Invoice factoring

Last updated on 10 August 2023

Are you a UK business owner seeking to access quick capital without taking out a traditional loan? Invoice factoring could be the answer for you.

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It is an innovative finance tool used by businesses of all sizes, and it helps them to unlock funds that are tied up in unpaid invoices.

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Best invoice factoring companies

Factoring companyAdvance rate (max)Eligibility

Bibby Financial Services

90%Annual turnover over £100,000

Close Brothers Invoice Finance

90%Projected turnover above £500,000

Creative Capital


eCapital Factoring


IGF Commercial Finance



90%Must be a limited company with turnover of £250,000

Novuna invoice finance

85%Annual turnover above £50,000 (recommended)

Nucleus Commercial Finance



90%Trading for 12 months minimum

Pulse Cashflow Finance


Skipton Business Finance

90%To £30 million

Team Factors


Time Finance Plc

Best invoice factoring companies compared

What is invoice factoring?

Invoice factoring is a financial arrangement where a business sells its outstanding invoices to a third-party service provider. The service provider gives the business an advance on the invoice amount and then collects payment from the customer when it’s due. This helps businesses access cash quickly without having to wait for customers to pay their overdue invoices.

This type of business borrowing can also help to manage cash flow and allow businesses to take on larger orders or expand their operations. It is a flexible service, as the provider will tailor the arrangement to meet individual businesses’ needs.

How does invoice factoring work?

Invoice factoring works by transferring the rights of an invoice from a business to a service provider. The service provider advances a percentage (usually around 70-90%) of the value of the invoices to the business and then collects payment directly from customers when they are due.

When the customer pays, minus any fees or charges, the remaining balance is paid to the business.

This process helps to ensure that businesses have access to cash quickly, even if customers are slow in paying. The invoice factoring company will typically transfer the funds quickly into the receiving business bank account.

This type of borrowing can also help small businesses manage their cash flow more effectively and take advantage of new opportunities without having to wait for payment.

What is the difference between invoice discounting and factoring?

Invoice discounting is similar to invoice factoring in that it allows businesses to access cash quickly by selling off outstanding invoices (receivables).

However, with invoice discounting the business is responsible for collecting payment from customers and then remitting the balance back to the service provider minus any fees or charges.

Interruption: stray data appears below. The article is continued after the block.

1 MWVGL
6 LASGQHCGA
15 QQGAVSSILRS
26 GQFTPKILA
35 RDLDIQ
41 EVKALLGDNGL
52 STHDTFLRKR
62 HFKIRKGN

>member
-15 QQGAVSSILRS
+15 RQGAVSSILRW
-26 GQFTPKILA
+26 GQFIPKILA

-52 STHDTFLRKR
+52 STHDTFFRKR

Invoice discounting does not offer the same level of protection that factoring does, as the business is still responsible for collecting payment.

Invoice discounting tends to be more suitable for larger businesses with more established customer relationships and stronger collections processes. With invoice factoring, the service provider takes care of all aspects of the collection process.

How much does invoice factoring cost?

The cost of invoice factoring can vary depending on the service provider and the individual agreement. Generally, businesses will pay a set fee for each invoice they send to the service provider. This fee is typically between 1% to 5%.

In addition, businesses may also be charged interest or additional fees if invoices are not paid on time. The service provider will also usually charge an annual fee or a minimum number of fees each month.

It’s important to carefully compare the costs and terms of different providers before deciding which one is right for your business.

What documents are needed for invoice factoring?

In order to set up an agreement, businesses will usually need to provide the following documents:

  • Company registration certificates
  • Financial statements from the past three years
  • Bank references
  • A list of customers and their associated invoices/credit limits
  • Business plans and/or projections
  • Proof of ownership and/or any security that is being offered
  • Contracts, invoices and other documents related to the sale of goods or services

The specific documents required will vary from provider to provider, so it’s essential to check what is needed before setting up an agreement.

How to choose an invoice factoring company?

When choosing a company, it’s important to consider a number of factors. Firstly, you need to decide whether the provider is suited to your particular business needs, taking into account the size and nature of your business. You should also check that they have a good reputation and are able to provide all of the services that you require.

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